Alternate Routes: Cuba to Grants; Grants to Pie Town Road (through El Malpais)

There have been e-mail and phone calls to me over the past 36hrs as to why Matthew then Ardie appear to be off route btwn Cuba and Grants, NM. I wanted to let everyone know there are 2 alternates permitted during the race, according to the rules. If you see the blue dots veer west of the main route at Cuba, or south of it following Grants, (along El Mapais National Monument), it only means that the racers are taking both alternates which run back to back. It may be dangerous for racers to take the regular route if there is wet weather as the flooding is possible through the numerous arroyos crossings on the main route.

The two alternates are:

Alt. 1) The 116-mile section between Cuba and Grants, New Mexico
Alt. 2) The section between Grants and the Pie Town road, through El Malpais National Monument.

The alternates are paved. Alt. 1) is .3 longer; Alt. 2) is 17.9 shorter.

The racers do have the option to take the main route; however, if there is any risk of bad weather, its not recommended.

Sherry O.


Thank you

Thank you for the clarification - safety is a very important concern, especially with the weather the way it has been!
Does anyone know if there is a payphone available in Antelope Wells?



Don't recall a payphone at the Antelope Wells customs station. There is probably one in Hachita.
You might check with Gila Hike & Bike in Silver City: 575-388-3222.

final call in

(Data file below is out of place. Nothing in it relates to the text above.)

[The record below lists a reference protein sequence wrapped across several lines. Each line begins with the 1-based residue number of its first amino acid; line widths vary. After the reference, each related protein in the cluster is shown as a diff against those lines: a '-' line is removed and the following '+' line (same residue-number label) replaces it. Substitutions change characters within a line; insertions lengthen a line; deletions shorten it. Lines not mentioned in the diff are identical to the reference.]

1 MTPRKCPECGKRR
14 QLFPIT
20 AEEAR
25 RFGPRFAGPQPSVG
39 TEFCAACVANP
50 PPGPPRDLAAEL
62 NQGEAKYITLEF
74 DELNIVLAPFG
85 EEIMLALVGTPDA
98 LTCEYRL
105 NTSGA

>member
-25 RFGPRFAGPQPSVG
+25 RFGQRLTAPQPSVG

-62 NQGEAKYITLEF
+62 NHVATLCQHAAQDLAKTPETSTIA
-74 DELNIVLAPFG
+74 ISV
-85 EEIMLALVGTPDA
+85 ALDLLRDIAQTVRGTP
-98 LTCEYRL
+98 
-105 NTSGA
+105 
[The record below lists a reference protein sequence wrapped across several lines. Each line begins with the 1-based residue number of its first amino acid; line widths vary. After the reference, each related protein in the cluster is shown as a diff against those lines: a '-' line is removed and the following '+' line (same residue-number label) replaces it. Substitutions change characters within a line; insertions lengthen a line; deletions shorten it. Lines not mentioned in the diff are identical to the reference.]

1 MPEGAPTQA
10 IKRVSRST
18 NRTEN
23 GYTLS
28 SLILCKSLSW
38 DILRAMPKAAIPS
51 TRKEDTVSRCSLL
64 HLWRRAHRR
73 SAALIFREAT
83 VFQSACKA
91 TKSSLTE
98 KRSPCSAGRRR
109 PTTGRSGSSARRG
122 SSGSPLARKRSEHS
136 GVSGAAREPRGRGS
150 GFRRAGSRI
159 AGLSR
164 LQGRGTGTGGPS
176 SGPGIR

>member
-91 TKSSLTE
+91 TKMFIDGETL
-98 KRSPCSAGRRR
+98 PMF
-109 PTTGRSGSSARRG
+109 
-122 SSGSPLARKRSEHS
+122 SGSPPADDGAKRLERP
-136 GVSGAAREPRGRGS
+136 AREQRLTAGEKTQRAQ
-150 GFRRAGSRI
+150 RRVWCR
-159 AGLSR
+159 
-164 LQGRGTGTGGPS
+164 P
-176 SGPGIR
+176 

There's no payphone at Antelope Wells. However the border guys will let you use their phone to make a call if you get there while the crossing is open; which is 8am to 4pm. Antelope Wells is in the middle of nowhere, and the guys out there are really friendly to the racers.

Tour Divide

For those who made it and those who didn't and especially for the guy at the back of the pack still out there somewhere working the pedals.

Tour Divide

Listen my friends and you shall hear
A lone mountain bike in the granny gear.
You started in Banff seventeen strong
But this is a tale of things that go wrong

Achilles tendons and drifts of snow,
Grizzlies, big cats, nightmares-to-go.
Miles to go before you sleep
And all those promises to keep.

With lagging spirits and constant grief,
Utter exhaustion with no relief,
Wet, hungry, legs like concrete
Can’t feel your toes, can’t feel your feet.

Lugging your stuff, not to mention your bike
On this Rocky Mountain obstacle hike.
Some say that it was just never clear
They would need the skills of a mountaineer.

Swarming mosquitoes and one sore butt,
Mud everywhere, your wheels in a rut.
You’ve climbed 200,000 feet
And endured the desert’s relentless heat.

Emotional ups, emotional downs
Mysterious maps, vanishing towns,
Swollen ankles, fever and chills
Slippery paths and a hundred spills

Awesome country these racers have seen -
Canada, Mexico and all parts between
from Banff in Alberta to Antelope Wells.
Each rider enduring their personal hells.

The prize isn’t money, nor is it glory
It’s just being part of an epic story.
It’s you, your bike and your winning smiles.
You made it through nearly 3,000 miles.

It’s meeting the challenges, seeing it through
Knowing the one who endured it was you.
Knowing you triumphed on this awesome ride -
Knowing you conquered the Tour Divide.

By Diana C. Gleasner
Copyright 2008

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